On Broadway, no one ever expected anyone to be able to replace Yul Brynner in The King and I (he played it in three productions, plus the movie), but Lou Diamond Phillips got great notices.

The same for Robert Preston/Craig Bierko in The Music Man (Preston played the role in the movie and was so identified with the role that a revival with Dick Van Dyck flopped), and Ethel Merman/Bernadette Peters in Annie Get Your Gun (Merman wasn’t in the film, but there are CDs of her singing in the original and revival of the show).

I would guess Christain Bale is better identified with Batman than Adam West or Michael Keaton. Keaton especially was identified with the role and both Val Kilmer and George Clooney were considered poor imitations. As for the Joker, Nicholson’s performance was considered the standard until Ledger came along.

Lawrence Olivier’s Henry V was considered one of the best Shakespeare adaptations ever, yet Kenneth Branagh’s version supplanted it, as did Branagh in the lead.

To the detriment of Edgar Rice Burroughs fans, Weissmuller’s Tarzan (well, the screenwriters) took the character from an intelligent, but capable of being savage, man to a simpleton “who could barely string together four words” (what was that group called?). An interpretation that lasted through Lex Barker’s five turns in the role and only changed late in Gordon Scott’s portrayal. So in that case there was a different direction.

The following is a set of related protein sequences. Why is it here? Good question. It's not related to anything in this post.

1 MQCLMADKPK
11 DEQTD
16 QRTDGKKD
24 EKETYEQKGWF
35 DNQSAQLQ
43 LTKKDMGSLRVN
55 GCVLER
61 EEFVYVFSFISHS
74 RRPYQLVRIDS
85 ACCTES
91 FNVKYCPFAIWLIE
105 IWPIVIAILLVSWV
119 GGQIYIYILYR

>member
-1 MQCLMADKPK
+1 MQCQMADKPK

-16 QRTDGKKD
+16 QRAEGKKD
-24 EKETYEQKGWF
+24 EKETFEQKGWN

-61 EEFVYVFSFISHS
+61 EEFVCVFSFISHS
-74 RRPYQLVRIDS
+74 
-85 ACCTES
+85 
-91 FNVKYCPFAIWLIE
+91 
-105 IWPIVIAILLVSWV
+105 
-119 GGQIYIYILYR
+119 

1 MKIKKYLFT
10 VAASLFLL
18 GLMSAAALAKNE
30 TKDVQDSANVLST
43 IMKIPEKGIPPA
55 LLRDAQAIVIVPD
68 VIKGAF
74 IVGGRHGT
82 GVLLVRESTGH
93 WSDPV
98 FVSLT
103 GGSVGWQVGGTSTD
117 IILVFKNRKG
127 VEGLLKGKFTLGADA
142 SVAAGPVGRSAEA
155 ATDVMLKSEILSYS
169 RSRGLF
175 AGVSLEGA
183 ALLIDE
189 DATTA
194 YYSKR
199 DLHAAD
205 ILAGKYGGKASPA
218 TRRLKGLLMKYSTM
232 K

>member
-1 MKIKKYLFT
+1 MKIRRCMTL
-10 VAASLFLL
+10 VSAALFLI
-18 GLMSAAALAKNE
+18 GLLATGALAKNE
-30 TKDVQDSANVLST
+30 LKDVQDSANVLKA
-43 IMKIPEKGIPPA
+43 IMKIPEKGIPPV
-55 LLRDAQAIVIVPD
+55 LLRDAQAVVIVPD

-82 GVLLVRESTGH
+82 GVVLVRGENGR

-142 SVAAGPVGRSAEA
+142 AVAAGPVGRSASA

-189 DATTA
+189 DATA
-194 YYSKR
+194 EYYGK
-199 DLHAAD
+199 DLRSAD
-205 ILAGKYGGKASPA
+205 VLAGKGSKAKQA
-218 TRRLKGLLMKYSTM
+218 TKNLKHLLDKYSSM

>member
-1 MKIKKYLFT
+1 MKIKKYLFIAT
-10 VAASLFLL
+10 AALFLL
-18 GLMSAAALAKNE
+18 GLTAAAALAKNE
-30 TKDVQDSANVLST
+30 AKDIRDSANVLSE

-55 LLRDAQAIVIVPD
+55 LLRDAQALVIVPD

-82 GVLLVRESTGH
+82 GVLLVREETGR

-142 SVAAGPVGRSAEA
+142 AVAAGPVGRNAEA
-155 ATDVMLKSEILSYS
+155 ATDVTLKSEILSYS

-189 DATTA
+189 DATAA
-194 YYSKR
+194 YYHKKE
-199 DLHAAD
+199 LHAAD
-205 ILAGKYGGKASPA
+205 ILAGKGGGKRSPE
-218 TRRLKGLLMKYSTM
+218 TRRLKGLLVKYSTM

Not to be obstinate, but I don’t see the great difficulty in playing a psychotic Joker and differentiating it from Ledger’s performance, if done by a talented actor who knows what he’s doing. Nicholson’s Joker has next to nothing, really, in common with Romero’s. To my mind, Ledger’s has a few slight echoes of Nicholson’s, but not many. I still say someday a fine actor could do it/will probably do it.

Unlike the old days when legends were built up around actors who died young (think James Dean), in this ever-changing, breakneck paced world, I honestly don’t think Ledger will be as iconic fifty-three years after his death the way Dean is. It’s just the way we are. Someone will play the Joker triumphantly someday without worrying too much about comparisons.

Sir Rhosis

Just FTR: My favorite Joker is actually Mark Hamill.
Favorite Holmes is Arthur Wontner, Rathbone’s immediate predecessor.
Favorite Tarzan is Gordon Scott
And Branagh is a better Henry V than Olivier, but I still prefer Olivier’s Hamlet.

But I do still fondly recall most of Nicholson’s Joker, though Burton let him go OTT a couple times too many.

Sir Rhosis.

He may have gotten great notices, but if you say “The King and I” folks immediately think Yul Brynner, not Lou Diamond Phillips or Chow Yun Fat.

Well, you obviously saw a differnet Batman with Jack Nicholson than I did. He played a crazy, dark psycho killer who did occasionally act the clown- which is exactly how the Joker is suppoed to be. Sick Jokes. JOKEr.